Turning Alert Fatigue Into Alert Awareness
Security operations centers must learn to tame the constant signals that bedevil security analysts with too many false alarms. Here are 5 ways to do that.
Wim Remes, founder at Wire Security, has witnessed up-close the daily avalanche of security alerts that has buried the teams he has managed under tens of millions of extremely urgent, and largely irrelevant, warnings each day.
While the most trivial of those security alerts can be handled with automation tools, one of Remes’ teams battled a persistent backlog of thousands of security events and could not keep up.
“The entire team was trying to work down the backlog full-time,” he says. Companies that fail to keep up, as he has seen, are unlikely to successfully stop the barrage of cyberattacks targeting their data and systems, at least not for long.
This isn’t a problem that’s going to get better anytime soon. The high number of alerts has been made worse during the COVID pandemic, as enterprises made most work remote. If not adequately managed, the constant ringing of alarm bells simply wears analysts out.
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“The human toll of the last year has been tremendous,” says Martin Fisher, director of information security and chief information security officer at Northside Hospital in the Atlanta area. “We are jumpy. Every alert becomes a minor incident-response investigation. That level of effort is exhausting. People are burning out.”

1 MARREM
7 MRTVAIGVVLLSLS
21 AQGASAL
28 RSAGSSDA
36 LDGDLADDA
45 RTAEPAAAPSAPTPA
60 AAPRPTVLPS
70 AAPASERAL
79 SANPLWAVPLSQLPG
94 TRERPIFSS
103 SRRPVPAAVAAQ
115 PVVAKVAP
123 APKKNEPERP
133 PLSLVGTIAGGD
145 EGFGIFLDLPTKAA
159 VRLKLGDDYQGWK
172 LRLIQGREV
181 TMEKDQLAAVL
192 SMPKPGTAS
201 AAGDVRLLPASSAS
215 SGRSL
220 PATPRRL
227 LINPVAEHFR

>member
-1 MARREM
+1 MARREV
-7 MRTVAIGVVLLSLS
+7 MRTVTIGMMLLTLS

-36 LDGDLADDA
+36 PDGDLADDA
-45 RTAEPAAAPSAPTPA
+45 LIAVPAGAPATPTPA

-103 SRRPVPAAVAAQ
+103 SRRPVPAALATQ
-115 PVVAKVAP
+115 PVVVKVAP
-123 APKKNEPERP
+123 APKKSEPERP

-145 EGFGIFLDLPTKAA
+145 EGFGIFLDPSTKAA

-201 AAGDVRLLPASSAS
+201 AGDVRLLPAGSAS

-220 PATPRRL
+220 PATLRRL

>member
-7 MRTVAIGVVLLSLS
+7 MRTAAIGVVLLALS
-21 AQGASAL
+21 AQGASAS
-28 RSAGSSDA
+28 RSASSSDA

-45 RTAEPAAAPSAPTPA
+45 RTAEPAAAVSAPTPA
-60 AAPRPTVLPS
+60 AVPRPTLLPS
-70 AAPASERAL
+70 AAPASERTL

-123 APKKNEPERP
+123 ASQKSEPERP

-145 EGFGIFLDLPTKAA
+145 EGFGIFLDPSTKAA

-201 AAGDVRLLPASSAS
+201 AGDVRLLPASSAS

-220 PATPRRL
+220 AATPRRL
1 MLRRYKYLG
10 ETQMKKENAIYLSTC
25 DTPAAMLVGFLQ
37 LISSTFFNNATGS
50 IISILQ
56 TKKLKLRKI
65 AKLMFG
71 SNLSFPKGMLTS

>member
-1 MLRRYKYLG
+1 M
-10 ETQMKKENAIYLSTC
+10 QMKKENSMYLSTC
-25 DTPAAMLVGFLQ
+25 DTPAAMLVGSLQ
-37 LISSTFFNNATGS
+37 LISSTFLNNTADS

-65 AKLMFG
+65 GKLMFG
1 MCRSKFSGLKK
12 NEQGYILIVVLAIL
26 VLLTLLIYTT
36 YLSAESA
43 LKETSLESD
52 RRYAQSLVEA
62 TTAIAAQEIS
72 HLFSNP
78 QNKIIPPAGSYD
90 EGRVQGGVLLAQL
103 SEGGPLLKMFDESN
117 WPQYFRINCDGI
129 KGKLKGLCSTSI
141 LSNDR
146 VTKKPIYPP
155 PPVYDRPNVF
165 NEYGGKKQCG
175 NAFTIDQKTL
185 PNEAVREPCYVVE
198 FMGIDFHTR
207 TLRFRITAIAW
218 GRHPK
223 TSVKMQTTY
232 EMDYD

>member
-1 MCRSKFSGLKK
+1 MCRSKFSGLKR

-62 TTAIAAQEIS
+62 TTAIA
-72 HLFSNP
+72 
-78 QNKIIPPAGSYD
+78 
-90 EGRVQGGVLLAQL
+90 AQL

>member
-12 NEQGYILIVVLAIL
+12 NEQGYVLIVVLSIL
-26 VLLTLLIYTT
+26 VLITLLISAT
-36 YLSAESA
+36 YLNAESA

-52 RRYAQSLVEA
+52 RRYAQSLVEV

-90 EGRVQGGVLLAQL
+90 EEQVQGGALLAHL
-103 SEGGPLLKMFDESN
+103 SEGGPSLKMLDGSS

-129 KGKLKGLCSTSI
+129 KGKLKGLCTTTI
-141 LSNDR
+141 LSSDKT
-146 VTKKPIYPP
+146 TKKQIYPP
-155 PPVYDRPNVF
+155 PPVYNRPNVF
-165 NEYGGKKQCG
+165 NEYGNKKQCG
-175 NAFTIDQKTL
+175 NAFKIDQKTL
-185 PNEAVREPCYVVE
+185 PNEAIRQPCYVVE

Many security tools issue alerts that don’t provide enough context to understand what’s happening. Sometimes it’s the tool’s fault. Sometimes it’s a lack of staff training. “If this were an easy problem, it would have been solved long ago,” says Chris Blow, director of offensive security at Liberty Mutual.
To bring down alerts to a level humans and systems can manage, companies must make the leap from alert fatigue to alert awareness. They can do this by fine-tuning security tools and sensors, focusing on the alerts that matter, limiting analyst fatigue with automation, bolstering staff training and proactively strengthening their security posture.
Tune your security devices
This is the obvious step, but it’s not necessarily an easy one. Security tools that are used to monitor networks and systems are finicky. Tune them too tightly and they become positively chatty with too many alerts; tune them too loosely and security teams risk missing real attacks.
You can’t just set them and forget them, says Blow at Liberty Mutual. Yet that’s how many enterprises treat them. He says the most successful companies have processes in place that involve everyone necessary for handling alerts, including the relevant application and system owners, as well as those who work in the SOC. They meet weekly or more frequently to keep up with fast-changing threats.
Prioritizing alerts, and making sure everyone understands those priorities, goes a long way toward solving alert fatigue.
Remes of Wire Security recommends creating a tight feedback loop between the environment that security tools monitor and the configuration of the tools that issue alerts. “Your security monitoring tools need to be tuned to the alerts you want to see,” he says. To do this, Remes recommends using a risk-based framework that enables enterprises to apply cyber risk assessment decision-making to the devices, applications, networks, and users they want to protect.